Loose change helps fight cancer

Published 4:01 pm Monday, February 19, 2018

Students at Thorsby School showed that loose change could go a long way in helping make a difference.

Kindergarten through sixth grade classes took part in the Pennies for Patients program that benefits the Leukemia and Lymphoma Society.

For two weeks, students in each class collected coins and placed them in their own individual donation boxes.

A total of $2,330.31 was donated.

School counselor Christina Cochran helped head the event and took the coins gathered to Winn-Dixie in Clanton to use its coin machine, which offers the option of donating the coins to charity.

The Leukemia and Lymphoma Society was one of the charitable organizations to choose from, and afterward it printed out a receipt with a breakdown of how many coins were entered.

“We also used it for math,” Cochran said.

Nicole Fuller’s fifth grade class raised the most money with $443.55, while Amy Barnett’s fifth grade class was second with $306.80.

Faith Pledger raised the most money of any student in the Pennies for Patients program at Thorsby. She stands alongside her fifth grade teacher Nicole Fuller. (Photo by Anthony Richards)

Both classes celebrated their efforts with an ice cream party on Feb. 14.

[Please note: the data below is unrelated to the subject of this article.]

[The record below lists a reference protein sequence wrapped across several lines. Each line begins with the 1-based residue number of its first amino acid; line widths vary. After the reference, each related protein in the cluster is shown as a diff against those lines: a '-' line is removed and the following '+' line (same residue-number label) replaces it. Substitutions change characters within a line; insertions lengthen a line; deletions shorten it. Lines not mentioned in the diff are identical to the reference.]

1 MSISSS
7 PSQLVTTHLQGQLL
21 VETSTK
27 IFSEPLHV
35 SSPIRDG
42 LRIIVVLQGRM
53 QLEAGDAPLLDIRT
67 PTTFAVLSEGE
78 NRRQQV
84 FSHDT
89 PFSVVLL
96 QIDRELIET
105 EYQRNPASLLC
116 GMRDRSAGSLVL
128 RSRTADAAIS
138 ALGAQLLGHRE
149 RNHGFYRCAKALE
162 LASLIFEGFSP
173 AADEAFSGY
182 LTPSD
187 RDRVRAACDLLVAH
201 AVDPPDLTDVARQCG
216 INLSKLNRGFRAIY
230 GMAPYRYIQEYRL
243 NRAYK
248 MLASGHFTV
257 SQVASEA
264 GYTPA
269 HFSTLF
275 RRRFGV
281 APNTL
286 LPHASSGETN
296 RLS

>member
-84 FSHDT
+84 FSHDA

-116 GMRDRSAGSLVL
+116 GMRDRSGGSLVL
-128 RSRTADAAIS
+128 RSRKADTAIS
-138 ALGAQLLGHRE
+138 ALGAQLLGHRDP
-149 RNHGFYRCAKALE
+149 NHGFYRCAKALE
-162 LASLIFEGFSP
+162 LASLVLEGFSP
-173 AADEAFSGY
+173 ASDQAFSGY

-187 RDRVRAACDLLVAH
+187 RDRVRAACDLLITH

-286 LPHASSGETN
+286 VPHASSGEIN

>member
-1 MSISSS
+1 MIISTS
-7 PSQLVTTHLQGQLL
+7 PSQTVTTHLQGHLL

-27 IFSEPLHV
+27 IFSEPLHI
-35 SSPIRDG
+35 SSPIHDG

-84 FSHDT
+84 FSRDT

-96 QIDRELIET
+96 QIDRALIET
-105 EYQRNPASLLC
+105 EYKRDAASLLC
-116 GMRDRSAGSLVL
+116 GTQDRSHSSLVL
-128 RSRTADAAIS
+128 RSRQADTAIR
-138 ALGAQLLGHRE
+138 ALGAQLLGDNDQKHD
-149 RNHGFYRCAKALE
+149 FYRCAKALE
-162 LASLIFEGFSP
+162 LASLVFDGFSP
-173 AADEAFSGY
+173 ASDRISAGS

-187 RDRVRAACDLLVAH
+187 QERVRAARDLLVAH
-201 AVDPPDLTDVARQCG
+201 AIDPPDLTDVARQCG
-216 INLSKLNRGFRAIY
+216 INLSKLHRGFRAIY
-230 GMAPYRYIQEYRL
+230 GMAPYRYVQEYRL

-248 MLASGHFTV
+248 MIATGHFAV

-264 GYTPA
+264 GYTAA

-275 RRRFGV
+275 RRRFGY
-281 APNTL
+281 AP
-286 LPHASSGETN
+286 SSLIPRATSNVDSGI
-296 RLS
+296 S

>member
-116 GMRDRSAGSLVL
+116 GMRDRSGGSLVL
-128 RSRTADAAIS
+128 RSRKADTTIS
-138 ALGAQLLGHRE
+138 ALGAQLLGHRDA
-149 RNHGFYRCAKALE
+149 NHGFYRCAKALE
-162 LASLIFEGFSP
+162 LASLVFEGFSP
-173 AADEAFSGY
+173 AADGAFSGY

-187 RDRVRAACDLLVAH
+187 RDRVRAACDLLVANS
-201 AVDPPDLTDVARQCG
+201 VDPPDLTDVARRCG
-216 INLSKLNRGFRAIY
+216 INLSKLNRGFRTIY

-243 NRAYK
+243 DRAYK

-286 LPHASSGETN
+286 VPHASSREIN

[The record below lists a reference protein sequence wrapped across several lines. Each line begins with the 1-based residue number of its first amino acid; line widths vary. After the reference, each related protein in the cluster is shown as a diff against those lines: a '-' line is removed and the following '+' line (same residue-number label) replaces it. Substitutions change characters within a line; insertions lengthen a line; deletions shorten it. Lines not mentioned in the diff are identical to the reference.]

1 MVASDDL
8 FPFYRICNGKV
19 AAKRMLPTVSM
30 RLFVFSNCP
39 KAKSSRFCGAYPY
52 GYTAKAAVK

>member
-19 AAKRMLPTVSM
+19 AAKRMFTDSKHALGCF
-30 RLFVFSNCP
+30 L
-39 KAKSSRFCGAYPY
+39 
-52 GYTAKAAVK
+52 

Several students knew of someone in their lives that had been diagnosed with cancer, including fifth grader Faith Pledger, whose brother battled with cancer six years ago.

Pledger raised the most money of any individual student as a result and looks forward to continuing to get involved with the program with the help of her family.

According to Pledger, finding the change was both fun and challenging. She was always looking on the ground and keeping an eye out for any loose change that she could scrounge up.

Cochran had been involved with the program in the past, but this was the first time she had been a part of it at Thorsby.

“This is by far the most money that I’ve ever seen raised,” Cochran said. “They did it on their own, which is really awesome.”

The Leukemia and Lymphoma Society will send commemorative pennants to be hung in the classrooms of those that met specific monetary criteria.

Two classes earned a gold pennant, while one class earned a silver pennant and seven classes earned a bronze pennant.